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NEWS
September 21, 2004
In the upper righthand corner of this page is a cartoon, but it's not like most of those which appear on The Herald-Mail's comics pages. This is a political cartoon. The point of most of these is to make a political point with humor. This year, more than in any other political year in recent memory, we've gotten regular reader complaints about the cartoons we've used. Because anyone who purchases a product is allowed to complain about it, we listen to those complaints.
NEWS
by TIFFANY ARNOLD | January 4, 2007
FREDERICK, Md. - Uncut versions of vintage Daffy Duck, Bugs Bunny and other Looney Tunes cartoons will be shown Saturday for the Cartoon Festival at the Weinberg Center for the Arts in Frederick. The show, comprised solely of Looney Tunes, starts at 2 p.m. and will last about 90 minutes. The oldest 'toons date back to the '30s, said John Healey, Weinberg's executive theater manager. "The cartoons were often edited for television, for various reasons," said Healey, adding that he had reviewed all of the tapes.
NEWS
February 18, 2002
Kids of all ages enjoy children's film festival By MARLO BARNHART marlob@herald-mail.com It's never too early to introduce children to the classics - Mozart, Rembrandt, Goofy! In that spirit, the Washington County Museum of Fine Arts sponsored a children's film festival Sunday afternoon that drew grandparents, moms, dads and youngsters from as far away as Baltimore. A collection of Goofy and Pluto cartoons from the Walt Disney archives was shown on a big-screen television to the delight of all ages.
NEWS
March 7, 2006
Protests harm Islam more than cartoons To the editor: There are fewer things more offensive than speeches, threats and actions aimed at forcing free peoples to change the way they live. At present, the most basic of freedoms - namely, that of speech and of the press - is facing just such a foe. Radical Islamofascists are watching the current brouhaha regarding the dreaded Mohammed cartoons, waiting to see if the West is willing to compromise on this issue. That's why, in my opinion, it's imperative for those who understand that even sacred religious articles can be mocked and criticized to take a stand.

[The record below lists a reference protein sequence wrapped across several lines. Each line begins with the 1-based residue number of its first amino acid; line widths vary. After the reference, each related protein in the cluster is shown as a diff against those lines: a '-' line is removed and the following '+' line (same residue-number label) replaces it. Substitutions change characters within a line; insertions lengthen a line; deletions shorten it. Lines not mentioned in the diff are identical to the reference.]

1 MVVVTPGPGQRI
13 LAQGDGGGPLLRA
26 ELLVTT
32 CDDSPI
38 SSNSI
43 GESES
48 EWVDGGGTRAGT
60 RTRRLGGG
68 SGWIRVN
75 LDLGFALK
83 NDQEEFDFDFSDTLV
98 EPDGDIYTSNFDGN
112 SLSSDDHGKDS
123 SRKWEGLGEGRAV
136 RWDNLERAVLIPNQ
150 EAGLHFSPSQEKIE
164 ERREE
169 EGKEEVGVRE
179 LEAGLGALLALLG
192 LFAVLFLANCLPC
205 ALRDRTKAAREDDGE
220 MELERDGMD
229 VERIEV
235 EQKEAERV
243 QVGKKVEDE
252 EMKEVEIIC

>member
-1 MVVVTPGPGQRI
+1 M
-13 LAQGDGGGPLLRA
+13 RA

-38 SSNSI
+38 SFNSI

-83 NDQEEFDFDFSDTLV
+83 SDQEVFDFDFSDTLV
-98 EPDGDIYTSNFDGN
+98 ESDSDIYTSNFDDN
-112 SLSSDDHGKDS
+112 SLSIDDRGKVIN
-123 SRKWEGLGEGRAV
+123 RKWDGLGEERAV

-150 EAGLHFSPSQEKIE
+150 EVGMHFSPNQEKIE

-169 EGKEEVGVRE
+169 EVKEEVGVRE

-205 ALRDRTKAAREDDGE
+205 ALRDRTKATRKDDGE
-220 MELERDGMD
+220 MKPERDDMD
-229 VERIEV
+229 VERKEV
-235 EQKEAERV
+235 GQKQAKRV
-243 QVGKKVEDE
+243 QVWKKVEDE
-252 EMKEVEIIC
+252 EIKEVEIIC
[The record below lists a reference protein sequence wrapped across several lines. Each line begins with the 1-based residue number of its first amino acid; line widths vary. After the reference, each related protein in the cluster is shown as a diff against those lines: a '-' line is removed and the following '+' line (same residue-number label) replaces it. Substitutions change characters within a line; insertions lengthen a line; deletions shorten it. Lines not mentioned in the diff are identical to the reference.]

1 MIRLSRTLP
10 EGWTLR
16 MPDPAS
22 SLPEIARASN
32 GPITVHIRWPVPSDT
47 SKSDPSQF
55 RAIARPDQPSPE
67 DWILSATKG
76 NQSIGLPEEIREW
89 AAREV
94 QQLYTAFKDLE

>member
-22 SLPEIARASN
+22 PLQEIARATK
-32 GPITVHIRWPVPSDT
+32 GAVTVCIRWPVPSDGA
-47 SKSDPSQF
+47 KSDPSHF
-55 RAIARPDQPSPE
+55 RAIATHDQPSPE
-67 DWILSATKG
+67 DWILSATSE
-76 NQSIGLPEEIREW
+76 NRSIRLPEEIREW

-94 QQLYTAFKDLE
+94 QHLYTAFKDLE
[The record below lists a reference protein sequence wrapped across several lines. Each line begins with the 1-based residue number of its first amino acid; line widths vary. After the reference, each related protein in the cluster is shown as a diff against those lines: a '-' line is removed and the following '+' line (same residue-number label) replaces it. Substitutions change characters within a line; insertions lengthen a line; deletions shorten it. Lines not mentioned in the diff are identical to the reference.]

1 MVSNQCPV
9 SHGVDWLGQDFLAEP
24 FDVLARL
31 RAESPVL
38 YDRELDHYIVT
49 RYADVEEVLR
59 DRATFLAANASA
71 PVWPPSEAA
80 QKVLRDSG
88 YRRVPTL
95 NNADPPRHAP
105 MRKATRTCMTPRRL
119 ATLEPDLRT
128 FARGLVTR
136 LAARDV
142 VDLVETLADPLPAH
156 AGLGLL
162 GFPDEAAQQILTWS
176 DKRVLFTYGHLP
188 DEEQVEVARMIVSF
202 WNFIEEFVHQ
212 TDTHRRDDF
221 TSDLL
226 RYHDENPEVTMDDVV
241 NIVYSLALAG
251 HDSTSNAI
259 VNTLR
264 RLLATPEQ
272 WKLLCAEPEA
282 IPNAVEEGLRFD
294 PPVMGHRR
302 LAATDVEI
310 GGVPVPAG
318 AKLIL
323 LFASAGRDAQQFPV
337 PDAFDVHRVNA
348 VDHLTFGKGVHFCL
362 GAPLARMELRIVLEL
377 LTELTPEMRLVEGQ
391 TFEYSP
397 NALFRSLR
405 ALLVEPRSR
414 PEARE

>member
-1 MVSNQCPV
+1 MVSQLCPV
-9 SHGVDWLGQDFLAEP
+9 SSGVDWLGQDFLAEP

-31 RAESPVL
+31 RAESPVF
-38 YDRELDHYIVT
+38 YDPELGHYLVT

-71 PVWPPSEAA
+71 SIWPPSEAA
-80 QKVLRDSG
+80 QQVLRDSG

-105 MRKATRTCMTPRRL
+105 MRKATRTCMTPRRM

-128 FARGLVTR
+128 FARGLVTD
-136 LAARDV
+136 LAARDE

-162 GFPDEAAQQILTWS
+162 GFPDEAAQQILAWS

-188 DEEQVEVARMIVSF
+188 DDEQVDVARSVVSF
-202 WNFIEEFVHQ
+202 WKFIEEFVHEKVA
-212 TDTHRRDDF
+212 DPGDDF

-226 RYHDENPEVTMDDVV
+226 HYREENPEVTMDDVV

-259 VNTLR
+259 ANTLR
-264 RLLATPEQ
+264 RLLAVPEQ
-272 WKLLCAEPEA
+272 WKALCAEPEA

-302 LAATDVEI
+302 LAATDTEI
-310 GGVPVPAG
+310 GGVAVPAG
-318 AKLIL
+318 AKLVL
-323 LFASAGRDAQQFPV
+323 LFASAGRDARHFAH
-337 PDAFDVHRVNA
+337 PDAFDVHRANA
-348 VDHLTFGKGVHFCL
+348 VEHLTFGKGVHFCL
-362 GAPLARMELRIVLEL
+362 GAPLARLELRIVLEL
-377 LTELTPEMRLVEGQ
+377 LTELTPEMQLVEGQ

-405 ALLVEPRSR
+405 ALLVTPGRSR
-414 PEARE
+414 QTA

NEWS
March 9, 2006
"Before you cheat on your spouse, how about communicating with your spouse and working on the marriage? There is a lot of help out there for troubled marriages, and a lot of hurt out there in divorce. " "Ever since the Dubai ports deal was announced, The Herald-Mail has run many political cartoons about it, mostly showing Bush giving up the country's security to foreigners. I find it amazing that even The Herald-Mail apparently doesn't have a clue as to what this ports deal really is. The cartoons are lies.
NEWS
April 1, 1998
As this is being written, there are 49 reader letters in the computer-storage files of Herald-Mail's editorial page editor. This number doesn't include letters that have arrived here, but have not been edited or typeset. By the end of the week, the backlog could easily could be up to 60 or 65. For letter writers, it means waiting, on average, at least two weeks to see their letters in print. By that time, they say, the immediacy of their letters are often lost and the topic they were commenting on has faded from the public's memory.
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NEWS
By SALLY NEWLIN / Pulse Correspondent | August 5, 2008